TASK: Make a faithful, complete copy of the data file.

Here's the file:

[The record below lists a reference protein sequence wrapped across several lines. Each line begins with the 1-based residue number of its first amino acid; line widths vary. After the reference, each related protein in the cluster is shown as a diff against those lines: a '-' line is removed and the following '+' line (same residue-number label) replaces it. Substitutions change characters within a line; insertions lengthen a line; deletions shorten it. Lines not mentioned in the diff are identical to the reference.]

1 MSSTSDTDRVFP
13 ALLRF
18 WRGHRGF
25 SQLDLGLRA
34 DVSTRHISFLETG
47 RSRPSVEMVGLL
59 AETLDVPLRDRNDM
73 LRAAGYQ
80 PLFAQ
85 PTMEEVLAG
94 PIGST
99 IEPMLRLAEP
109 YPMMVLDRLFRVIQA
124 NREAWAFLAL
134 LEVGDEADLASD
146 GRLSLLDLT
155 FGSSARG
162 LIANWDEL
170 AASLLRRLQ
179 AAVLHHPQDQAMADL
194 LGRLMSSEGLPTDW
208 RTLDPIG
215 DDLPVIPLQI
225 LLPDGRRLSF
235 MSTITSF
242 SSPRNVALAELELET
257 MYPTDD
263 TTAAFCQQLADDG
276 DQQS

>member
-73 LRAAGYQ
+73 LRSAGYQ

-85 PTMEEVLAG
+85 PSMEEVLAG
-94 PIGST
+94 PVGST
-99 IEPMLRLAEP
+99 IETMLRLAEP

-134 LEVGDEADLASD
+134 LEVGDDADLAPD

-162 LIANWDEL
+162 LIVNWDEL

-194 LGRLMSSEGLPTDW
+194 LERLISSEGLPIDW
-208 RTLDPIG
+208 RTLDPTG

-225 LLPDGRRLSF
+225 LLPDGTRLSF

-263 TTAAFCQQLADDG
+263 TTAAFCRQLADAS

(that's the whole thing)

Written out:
[The record below lists a reference protein sequence wrapped across several lines. Each line begins with the 1-based residue number of its first amino acid; line widths vary. After the reference, each related protein in the cluster is shown as a diff against those lines: a '-' line is removed and the following '+' line (same residue-number label) replaces it. Substitutions change characters within a line; insertions lengthen a line; deletions shorten it. Lines not mentioned in the diff are identical to the reference.]

1 MSSTSDTDRVFP
13 ALLRF
18 WRGHRGF
25 SQLDLGLRA
34 DVSTRHISFLETG
47 RSRPSVEMVGLL
59 AETLDVPLRDRNDM
73 LRAAGYQ
80 PLFAQ
85 PTMEEVLAG
94 PIGST
99 IEPMLRLAEP
109 YPMMVLDRLFRVIQA
124 NREAWAFLAL
134 LEVGDEADLASD
146 GRLSLLDLT
155 FGSSARG
162 LIANWDEL
170 AASLLRRLQ
179 AAVLHHPQDQAMADL
194 LGRLMSSEGLPTDW
208 RTLDPIG
215 DDLPVIPLQI
225 LLPDGRRLSF
235 MSTITSF
242 SSPRNVALAELELET
257 MYPTDD
263 TTAAFCQQLADDG
276 DQQS

>member
-73 LRAAGYQ
+73 LRSAGYQ

-85 PTMEEVLAG
+85 PSMEEVLAG
-94 PIGST
+94 PVGST
-99 IEPMLRLAEP
+99 IETMLRLAEP

-134 LEVGDEADLASD
+134 LEVGDDADLAPD

-162 LIANWDEL
+162 LIVNWDEL

-194 LGRLMSSEGLPTDW
+194 LERLISSEGLPIDW
-208 RTLDPIG
+208 RTLDPTG

-225 LLPDGRRLSF
+225 LLPDGTRLSF

-263 TTAAFCQQLADDG
+263 TTAAFCRQLADAS